Dr. Xuan Choo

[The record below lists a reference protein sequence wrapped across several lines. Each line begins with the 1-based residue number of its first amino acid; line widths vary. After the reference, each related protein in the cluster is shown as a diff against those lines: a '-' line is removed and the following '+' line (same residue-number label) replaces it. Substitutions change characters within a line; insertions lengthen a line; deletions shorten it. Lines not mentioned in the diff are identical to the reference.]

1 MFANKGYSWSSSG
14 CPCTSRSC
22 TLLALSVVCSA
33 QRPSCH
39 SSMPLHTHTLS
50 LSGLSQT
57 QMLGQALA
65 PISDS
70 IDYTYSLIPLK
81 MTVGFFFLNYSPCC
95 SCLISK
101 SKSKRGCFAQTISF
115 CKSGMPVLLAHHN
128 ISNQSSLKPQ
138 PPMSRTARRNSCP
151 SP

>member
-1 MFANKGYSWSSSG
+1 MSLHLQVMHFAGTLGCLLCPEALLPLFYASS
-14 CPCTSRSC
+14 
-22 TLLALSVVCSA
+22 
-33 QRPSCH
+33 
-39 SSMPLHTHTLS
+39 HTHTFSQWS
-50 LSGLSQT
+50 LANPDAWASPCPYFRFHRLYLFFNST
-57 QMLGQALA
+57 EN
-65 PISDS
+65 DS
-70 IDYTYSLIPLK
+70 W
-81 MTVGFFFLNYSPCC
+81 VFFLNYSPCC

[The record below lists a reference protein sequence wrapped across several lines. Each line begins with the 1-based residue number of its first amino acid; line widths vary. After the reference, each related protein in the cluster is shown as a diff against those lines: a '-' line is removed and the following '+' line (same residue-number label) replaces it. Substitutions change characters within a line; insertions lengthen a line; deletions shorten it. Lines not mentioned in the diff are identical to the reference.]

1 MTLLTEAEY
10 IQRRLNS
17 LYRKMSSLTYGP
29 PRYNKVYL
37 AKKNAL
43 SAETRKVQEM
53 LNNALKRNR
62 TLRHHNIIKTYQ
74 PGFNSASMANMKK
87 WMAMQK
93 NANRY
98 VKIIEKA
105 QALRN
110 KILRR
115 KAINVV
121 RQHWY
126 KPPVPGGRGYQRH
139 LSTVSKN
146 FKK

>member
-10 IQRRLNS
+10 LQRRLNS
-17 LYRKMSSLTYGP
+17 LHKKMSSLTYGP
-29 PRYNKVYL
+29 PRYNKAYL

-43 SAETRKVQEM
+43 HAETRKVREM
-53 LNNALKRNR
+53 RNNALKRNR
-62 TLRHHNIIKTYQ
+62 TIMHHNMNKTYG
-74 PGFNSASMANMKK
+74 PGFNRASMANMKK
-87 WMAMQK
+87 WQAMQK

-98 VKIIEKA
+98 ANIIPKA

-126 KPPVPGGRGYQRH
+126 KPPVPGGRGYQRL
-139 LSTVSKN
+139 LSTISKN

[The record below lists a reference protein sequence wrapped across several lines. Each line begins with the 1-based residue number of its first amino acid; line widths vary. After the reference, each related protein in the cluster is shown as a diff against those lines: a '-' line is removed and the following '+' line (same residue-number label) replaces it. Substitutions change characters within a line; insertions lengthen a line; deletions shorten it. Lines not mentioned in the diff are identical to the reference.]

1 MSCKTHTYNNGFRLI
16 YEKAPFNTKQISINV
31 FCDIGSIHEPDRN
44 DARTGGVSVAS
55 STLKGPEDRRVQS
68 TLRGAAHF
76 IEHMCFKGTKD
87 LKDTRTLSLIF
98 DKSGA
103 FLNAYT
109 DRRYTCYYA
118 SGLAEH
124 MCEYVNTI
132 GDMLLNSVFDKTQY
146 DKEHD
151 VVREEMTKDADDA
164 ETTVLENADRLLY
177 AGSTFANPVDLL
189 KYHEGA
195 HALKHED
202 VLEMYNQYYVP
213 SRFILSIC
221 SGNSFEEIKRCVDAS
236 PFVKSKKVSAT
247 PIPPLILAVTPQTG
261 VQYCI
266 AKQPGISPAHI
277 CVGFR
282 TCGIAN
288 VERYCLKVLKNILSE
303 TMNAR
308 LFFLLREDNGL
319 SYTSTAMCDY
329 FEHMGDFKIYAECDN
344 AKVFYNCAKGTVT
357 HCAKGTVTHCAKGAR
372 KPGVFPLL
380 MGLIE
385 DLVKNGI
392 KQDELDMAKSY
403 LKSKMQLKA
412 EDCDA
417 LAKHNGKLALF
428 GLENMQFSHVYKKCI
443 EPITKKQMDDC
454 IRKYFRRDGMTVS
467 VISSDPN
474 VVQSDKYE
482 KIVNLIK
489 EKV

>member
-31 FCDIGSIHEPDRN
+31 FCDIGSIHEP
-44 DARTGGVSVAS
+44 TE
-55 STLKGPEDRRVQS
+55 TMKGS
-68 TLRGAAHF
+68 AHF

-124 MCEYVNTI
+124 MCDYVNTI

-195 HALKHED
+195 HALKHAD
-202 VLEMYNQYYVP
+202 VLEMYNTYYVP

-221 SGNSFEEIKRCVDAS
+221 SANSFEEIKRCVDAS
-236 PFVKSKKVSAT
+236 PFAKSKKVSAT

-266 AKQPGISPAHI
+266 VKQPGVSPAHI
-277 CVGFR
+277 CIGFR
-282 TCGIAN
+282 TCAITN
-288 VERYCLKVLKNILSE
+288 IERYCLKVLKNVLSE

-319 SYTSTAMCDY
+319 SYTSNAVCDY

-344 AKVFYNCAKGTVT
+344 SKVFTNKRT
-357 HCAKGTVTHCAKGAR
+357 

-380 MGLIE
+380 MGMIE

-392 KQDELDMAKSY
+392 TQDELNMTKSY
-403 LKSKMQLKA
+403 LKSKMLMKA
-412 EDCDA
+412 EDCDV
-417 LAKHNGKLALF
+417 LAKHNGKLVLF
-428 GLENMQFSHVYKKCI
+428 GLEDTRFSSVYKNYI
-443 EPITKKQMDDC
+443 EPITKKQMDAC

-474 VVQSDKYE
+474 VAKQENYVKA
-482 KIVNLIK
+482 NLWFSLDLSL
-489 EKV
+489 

Xuan has a rather wide set of research interests. First, he is interested in working and long-term memory – how does the brain remember things, and the type of representations used to do so. Of related interest are the mechanisms that the brain uses to integrate different sensory inputs within working memory, as well as the underlying structure of working memory and the control systems necessary to ensure that information arrives at the right place at the right time. Xuan is also interested in general cognition and large-scale model design. He studies and models how the brain performs tasks like concept generalization and problem solving. He is also interested in the problem of integration: how does one build a system that seamlessly melds sensory input, with decision making and problem solving, with motor output, in order to perform highly complex tasks? Xuan received his undergraduate in Computer Engineering from the University of British Columbia. There, he focused on the integration between computer hardware and software systems, as well as FPGA and VLSI chip design. For his Master’s degree, he worked under the supervision of Dr. Chris Eliasmith at the University of Waterloo, and developed a spiking neural model of serial-order working memory. Xuan took a year between his Master’s and PhD degrees to develop Spaun, a proof-of-concept fully-self- enclosed spiking neural model capable of performing 8 basic cognitive tasks ranging from digit recognition, to list memorization and counting, and even simple induction tasks. He is currently pursuing his PhD, focusing on further developing and improving Spaun, with the goal of making the underlying architecture of Spaun more general. This will allow external instructions to guide Spaun’s actions, expanding its repertoire of tasks beyond the original 8.